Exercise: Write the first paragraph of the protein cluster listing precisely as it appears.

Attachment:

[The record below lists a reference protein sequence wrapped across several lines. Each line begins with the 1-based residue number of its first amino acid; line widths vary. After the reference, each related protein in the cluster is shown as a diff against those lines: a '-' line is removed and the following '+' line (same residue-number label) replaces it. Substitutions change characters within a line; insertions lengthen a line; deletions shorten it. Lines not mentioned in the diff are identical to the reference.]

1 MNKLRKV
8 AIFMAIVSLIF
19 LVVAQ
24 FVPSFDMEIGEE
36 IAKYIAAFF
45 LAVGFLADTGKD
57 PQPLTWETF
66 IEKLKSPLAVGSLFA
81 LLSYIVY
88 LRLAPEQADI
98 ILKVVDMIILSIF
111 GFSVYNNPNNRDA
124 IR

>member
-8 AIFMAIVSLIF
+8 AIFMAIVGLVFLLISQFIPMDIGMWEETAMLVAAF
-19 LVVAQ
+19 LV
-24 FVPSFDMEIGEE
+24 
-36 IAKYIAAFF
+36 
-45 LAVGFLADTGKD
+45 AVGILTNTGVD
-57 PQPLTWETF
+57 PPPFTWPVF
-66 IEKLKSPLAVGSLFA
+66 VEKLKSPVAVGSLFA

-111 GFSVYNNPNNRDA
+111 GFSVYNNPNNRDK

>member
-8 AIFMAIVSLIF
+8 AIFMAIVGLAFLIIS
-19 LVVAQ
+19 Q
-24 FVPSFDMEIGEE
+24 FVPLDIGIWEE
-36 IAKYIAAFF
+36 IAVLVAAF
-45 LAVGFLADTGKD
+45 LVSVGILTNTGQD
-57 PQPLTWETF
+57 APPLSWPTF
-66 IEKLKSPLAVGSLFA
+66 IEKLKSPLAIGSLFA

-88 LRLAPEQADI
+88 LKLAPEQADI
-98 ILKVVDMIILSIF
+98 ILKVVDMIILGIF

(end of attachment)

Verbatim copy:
[The record below lists a reference protein sequence wrapped across several lines. Each line begins with the 1-based residue number of its first amino acid; line widths vary. After the reference, each related protein in the cluster is shown as a diff against those lines: a '-' line is removed and the following '+' line (same residue-number label) replaces it. Substitutions change characters within a line; insertions lengthen a line; deletions shorten it. Lines not mentioned in the diff are identical to the reference.]